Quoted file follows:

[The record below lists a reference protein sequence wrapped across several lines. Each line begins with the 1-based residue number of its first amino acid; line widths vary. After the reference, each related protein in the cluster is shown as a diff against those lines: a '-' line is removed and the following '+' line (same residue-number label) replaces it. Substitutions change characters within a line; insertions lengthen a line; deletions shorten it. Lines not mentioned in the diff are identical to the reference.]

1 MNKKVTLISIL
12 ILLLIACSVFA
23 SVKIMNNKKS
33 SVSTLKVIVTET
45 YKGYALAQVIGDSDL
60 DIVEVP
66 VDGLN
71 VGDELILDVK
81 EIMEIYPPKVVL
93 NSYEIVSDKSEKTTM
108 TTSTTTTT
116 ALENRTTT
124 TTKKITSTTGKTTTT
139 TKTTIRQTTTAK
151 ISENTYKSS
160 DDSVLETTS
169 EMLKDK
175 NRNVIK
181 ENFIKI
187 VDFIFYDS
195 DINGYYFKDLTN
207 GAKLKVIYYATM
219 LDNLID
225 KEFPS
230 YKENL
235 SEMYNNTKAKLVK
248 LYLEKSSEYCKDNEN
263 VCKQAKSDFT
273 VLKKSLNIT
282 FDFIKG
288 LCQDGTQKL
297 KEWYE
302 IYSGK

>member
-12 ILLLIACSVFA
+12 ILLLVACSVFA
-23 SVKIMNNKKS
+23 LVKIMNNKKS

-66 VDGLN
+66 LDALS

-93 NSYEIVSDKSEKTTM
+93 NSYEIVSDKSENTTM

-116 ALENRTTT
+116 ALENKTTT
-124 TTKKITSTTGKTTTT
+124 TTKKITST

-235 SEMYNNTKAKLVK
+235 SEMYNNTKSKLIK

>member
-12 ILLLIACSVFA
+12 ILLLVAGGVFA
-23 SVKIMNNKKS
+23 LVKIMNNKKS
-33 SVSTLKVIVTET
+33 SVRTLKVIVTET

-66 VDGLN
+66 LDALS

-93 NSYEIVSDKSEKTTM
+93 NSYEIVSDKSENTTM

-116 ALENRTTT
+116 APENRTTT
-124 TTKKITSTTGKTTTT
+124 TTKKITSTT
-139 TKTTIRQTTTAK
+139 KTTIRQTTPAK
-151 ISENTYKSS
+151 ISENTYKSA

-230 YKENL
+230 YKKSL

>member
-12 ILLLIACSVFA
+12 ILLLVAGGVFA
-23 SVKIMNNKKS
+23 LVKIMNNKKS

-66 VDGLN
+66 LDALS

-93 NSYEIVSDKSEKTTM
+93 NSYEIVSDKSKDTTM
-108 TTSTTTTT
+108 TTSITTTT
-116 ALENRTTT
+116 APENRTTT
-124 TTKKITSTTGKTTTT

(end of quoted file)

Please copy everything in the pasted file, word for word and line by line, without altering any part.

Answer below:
[The record below lists a reference protein sequence wrapped across several lines. Each line begins with the 1-based residue number of its first amino acid; line widths vary. After the reference, each related protein in the cluster is shown as a diff against those lines: a '-' line is removed and the following '+' line (same residue-number label) replaces it. Substitutions change characters within a line; insertions lengthen a line; deletions shorten it. Lines not mentioned in the diff are identical to the reference.]

1 MNKKVTLISIL
12 ILLLIACSVFA
23 SVKIMNNKKS
33 SVSTLKVIVTET
45 YKGYALAQVIGDSDL
60 DIVEVP
66 VDGLN
71 VGDELILDVK
81 EIMEIYPPKVVL
93 NSYEIVSDKSEKTTM
108 TTSTTTTT
116 ALENRTTT
124 TTKKITSTTGKTTTT
139 TKTTIRQTTTAK
151 ISENTYKSS
160 DDSVLETTS
169 EMLKDK
175 NRNVIK
181 ENFIKI
187 VDFIFYDS
195 DINGYYFKDLTN
207 GAKLKVIYYATM
219 LDNLID
225 KEFPS
230 YKENL
235 SEMYNNTKAKLVK
248 LYLEKSSEYCKDNEN
263 VCKQAKSDFT
273 VLKKSLNIT
282 FDFIKG
288 LCQDGTQKL
297 KEWYE
302 IYSGK

>member
-12 ILLLIACSVFA
+12 ILLLVACSVFA
-23 SVKIMNNKKS
+23 LVKIMNNKKS

-66 VDGLN
+66 LDALS

-93 NSYEIVSDKSEKTTM
+93 NSYEIVSDKSENTTM

-116 ALENRTTT
+116 ALENKTTT
-124 TTKKITSTTGKTTTT
+124 TTKKITST

-235 SEMYNNTKAKLVK
+235 SEMYNNTKSKLIK

>member
-12 ILLLIACSVFA
+12 ILLLVAGGVFA
-23 SVKIMNNKKS
+23 LVKIMNNKKS
-33 SVSTLKVIVTET
+33 SVRTLKVIVTET

-66 VDGLN
+66 LDALS

-93 NSYEIVSDKSEKTTM
+93 NSYEIVSDKSENTTM

-116 ALENRTTT
+116 APENRTTT
-124 TTKKITSTTGKTTTT
+124 TTKKITSTT
-139 TKTTIRQTTTAK
+139 KTTIRQTTPAK
-151 ISENTYKSS
+151 ISENTYKSA

-230 YKENL
+230 YKKSL

>member
-12 ILLLIACSVFA
+12 ILLLVAGGVFA
-23 SVKIMNNKKS
+23 LVKIMNNKKS

-66 VDGLN
+66 LDALS

-93 NSYEIVSDKSEKTTM
+93 NSYEIVSDKSKDTTM
-108 TTSTTTTT
+108 TTSITTTT
-116 ALENRTTT
+116 APENRTTT
-124 TTKKITSTTGKTTTT